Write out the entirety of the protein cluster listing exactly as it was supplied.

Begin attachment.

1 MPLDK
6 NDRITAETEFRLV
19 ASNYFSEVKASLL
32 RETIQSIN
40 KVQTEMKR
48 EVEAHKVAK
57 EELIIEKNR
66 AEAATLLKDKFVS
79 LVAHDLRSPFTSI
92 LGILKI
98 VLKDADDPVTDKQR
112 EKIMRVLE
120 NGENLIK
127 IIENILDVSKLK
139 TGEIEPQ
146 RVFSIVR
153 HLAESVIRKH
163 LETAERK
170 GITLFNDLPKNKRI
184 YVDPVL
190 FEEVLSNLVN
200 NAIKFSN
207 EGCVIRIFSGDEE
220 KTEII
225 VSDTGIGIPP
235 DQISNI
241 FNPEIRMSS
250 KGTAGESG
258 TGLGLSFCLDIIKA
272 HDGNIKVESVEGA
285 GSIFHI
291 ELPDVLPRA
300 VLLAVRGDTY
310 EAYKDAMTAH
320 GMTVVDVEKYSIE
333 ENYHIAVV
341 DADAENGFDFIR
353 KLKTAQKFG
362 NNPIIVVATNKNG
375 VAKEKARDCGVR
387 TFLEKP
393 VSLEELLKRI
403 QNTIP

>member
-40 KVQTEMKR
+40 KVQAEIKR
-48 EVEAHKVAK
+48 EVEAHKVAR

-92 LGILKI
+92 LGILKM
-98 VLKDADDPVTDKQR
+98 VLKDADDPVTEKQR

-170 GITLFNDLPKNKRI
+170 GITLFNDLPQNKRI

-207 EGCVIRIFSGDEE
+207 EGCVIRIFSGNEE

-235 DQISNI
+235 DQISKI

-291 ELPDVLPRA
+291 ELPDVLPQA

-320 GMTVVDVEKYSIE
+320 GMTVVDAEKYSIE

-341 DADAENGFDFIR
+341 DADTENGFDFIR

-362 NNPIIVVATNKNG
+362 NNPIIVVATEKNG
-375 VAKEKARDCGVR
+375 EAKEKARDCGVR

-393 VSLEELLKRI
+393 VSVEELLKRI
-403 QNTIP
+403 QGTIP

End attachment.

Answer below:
1 MPLDK
6 NDRITAETEFRLV
19 ASNYFSEVKASLL
32 RETIQSIN
40 KVQTEMKR
48 EVEAHKVAK
57 EELIIEKNR
66 AEAATLLKDKFVS
79 LVAHDLRSPFTSI
92 LGILKI
98 VLKDADDPVTDKQR
112 EKIMRVLE
120 NGENLIK
127 IIENILDVSKLK
139 TGEIEPQ
146 RVFSIVR
153 HLAESVIRKH
163 LETAERK
170 GITLFNDLPKNKRI
184 YVDPVL
190 FEEVLSNLVN
200 NAIKFSN
207 EGCVIRIFSGDEE
220 KTEII
225 VSDTGIGIPP
235 DQISNI
241 FNPEIRMSS
250 KGTAGESG
258 TGLGLSFCLDIIKA
272 HDGNIKVESVEGA
285 GSIFHI
291 ELPDVLPRA
300 VLLAVRGDTY
310 EAYKDAMTAH
320 GMTVVDVEKYSIE
333 ENYHIAVV
341 DADAENGFDFIR
353 KLKTAQKFG
362 NNPIIVVATNKNG
375 VAKEKARDCGVR
387 TFLEKP
393 VSLEELLKRI
403 QNTIP

>member
-40 KVQTEMKR
+40 KVQAEIKR
-48 EVEAHKVAK
+48 EVEAHKVAR

-92 LGILKI
+92 LGILKM
-98 VLKDADDPVTDKQR
+98 VLKDADDPVTEKQR

-170 GITLFNDLPKNKRI
+170 GITLFNDLPQNKRI

-207 EGCVIRIFSGDEE
+207 EGCVIRIFSGNEE

-235 DQISNI
+235 DQISKI

-291 ELPDVLPRA
+291 ELPDVLPQA

-320 GMTVVDVEKYSIE
+320 GMTVVDAEKYSIE

-341 DADAENGFDFIR
+341 DADTENGFDFIR

-362 NNPIIVVATNKNG
+362 NNPIIVVATEKNG
-375 VAKEKARDCGVR
+375 EAKEKARDCGVR

-393 VSLEELLKRI
+393 VSVEELLKRI
-403 QNTIP
+403 QGTIP